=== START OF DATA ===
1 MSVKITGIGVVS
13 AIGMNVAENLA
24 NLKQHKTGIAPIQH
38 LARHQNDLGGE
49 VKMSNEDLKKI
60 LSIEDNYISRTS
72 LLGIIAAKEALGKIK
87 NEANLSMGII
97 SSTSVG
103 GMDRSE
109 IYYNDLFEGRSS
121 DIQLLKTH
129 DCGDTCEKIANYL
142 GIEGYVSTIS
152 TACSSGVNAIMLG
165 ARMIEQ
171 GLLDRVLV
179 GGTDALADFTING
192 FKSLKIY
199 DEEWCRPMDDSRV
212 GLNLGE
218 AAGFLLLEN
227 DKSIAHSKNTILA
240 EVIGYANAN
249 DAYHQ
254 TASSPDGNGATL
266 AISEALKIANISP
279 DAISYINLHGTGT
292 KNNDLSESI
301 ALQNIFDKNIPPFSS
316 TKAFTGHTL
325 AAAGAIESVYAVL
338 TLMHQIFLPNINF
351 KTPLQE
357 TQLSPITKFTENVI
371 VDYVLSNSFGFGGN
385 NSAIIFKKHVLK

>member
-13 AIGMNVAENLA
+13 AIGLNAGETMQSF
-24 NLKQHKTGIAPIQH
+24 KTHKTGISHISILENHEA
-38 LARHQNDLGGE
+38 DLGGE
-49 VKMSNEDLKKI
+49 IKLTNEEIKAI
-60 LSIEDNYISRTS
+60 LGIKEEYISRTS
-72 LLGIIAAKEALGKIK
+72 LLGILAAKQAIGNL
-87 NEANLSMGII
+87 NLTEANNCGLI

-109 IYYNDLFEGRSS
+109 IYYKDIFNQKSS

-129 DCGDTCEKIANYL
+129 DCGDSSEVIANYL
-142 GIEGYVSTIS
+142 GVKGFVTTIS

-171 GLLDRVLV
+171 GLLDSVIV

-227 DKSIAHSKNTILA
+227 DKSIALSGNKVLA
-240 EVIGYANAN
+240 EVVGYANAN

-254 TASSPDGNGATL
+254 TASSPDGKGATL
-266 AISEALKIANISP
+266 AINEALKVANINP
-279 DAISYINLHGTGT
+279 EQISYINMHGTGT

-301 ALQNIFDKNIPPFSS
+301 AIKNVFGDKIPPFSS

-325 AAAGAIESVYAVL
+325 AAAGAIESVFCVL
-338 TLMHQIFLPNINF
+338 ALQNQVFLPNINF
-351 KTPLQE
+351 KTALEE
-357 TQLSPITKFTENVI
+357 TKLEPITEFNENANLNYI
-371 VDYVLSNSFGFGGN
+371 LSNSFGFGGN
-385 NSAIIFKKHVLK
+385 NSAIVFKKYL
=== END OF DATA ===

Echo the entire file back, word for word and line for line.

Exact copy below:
1 MSVKITGIGVVS
13 AIGMNVAENLA
24 NLKQHKTGIAPIQH
38 LARHQNDLGGE
49 VKMSNEDLKKI
60 LSIEDNYISRTS
72 LLGIIAAKEALGKIK
87 NEANLSMGII
97 SSTSVG
103 GMDRSE
109 IYYNDLFEGRSS
121 DIQLLKTH
129 DCGDTCEKIANYL
142 GIEGYVSTIS
152 TACSSGVNAIMLG
165 ARMIEQ
171 GLLDRVLV
179 GGTDALADFTING
192 FKSLKIY
199 DEEWCRPMDDSRV
212 GLNLGE
218 AAGFLLLEN
227 DKSIAHSKNTILA
240 EVIGYANAN
249 DAYHQ
254 TASSPDGNGATL
266 AISEALKIANISP
279 DAISYINLHGTGT
292 KNNDLSESI
301 ALQNIFDKNIPPFSS
316 TKAFTGHTL
325 AAAGAIESVYAVL
338 TLMHQIFLPNINF
351 KTPLQE
357 TQLSPITKFTENVI
371 VDYVLSNSFGFGGN
385 NSAIIFKKHVLK

>member
-13 AIGMNVAENLA
+13 AIGLNAGETMQSF
-24 NLKQHKTGIAPIQH
+24 KTHKTGISHISILENHEA
-38 LARHQNDLGGE
+38 DLGGE
-49 VKMSNEDLKKI
+49 IKLTNEEIKAI
-60 LSIEDNYISRTS
+60 LGIKEEYISRTS
-72 LLGIIAAKEALGKIK
+72 LLGILAAKQAIGNL
-87 NEANLSMGII
+87 NLTEANNCGLI

-109 IYYNDLFEGRSS
+109 IYYKDIFNQKSS

-129 DCGDTCEKIANYL
+129 DCGDSSEVIANYL
-142 GIEGYVSTIS
+142 GVKGFVTTIS

-171 GLLDRVLV
+171 GLLDSVIV

-227 DKSIAHSKNTILA
+227 DKSIALSGNKVLA
-240 EVIGYANAN
+240 EVVGYANAN

-254 TASSPDGNGATL
+254 TASSPDGKGATL
-266 AISEALKIANISP
+266 AINEALKVANINP
-279 DAISYINLHGTGT
+279 EQISYINMHGTGT

-301 ALQNIFDKNIPPFSS
+301 AIKNVFGDKIPPFSS

-325 AAAGAIESVYAVL
+325 AAAGAIESVFCVL
-338 TLMHQIFLPNINF
+338 ALQNQVFLPNINF
-351 KTPLQE
+351 KTALEE
-357 TQLSPITKFTENVI
+357 TKLEPITEFNENANLNYI
-371 VDYVLSNSFGFGGN
+371 LSNSFGFGGN
-385 NSAIIFKKHVLK
+385 NSAIVFKKYL